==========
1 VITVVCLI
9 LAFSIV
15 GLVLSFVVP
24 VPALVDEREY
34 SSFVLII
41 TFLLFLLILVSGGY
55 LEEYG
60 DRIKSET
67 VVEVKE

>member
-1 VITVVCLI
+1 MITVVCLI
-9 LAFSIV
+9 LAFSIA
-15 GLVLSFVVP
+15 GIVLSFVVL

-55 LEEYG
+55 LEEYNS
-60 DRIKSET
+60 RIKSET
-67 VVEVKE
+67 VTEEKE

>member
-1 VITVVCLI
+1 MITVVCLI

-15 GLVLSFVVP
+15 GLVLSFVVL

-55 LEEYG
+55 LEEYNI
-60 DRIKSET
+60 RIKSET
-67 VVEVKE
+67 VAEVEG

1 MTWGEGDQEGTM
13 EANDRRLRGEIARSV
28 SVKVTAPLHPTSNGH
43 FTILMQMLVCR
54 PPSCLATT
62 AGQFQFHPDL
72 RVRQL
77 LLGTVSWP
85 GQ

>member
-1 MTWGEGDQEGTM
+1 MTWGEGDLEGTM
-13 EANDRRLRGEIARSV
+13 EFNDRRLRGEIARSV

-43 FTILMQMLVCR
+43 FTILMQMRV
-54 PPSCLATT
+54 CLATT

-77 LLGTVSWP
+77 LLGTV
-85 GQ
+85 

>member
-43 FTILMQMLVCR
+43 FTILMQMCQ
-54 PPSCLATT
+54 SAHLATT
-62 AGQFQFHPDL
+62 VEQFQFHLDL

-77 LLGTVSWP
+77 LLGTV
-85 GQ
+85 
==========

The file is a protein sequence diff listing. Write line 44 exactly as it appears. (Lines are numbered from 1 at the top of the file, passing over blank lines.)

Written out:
-1 MTWGEGDQEGTM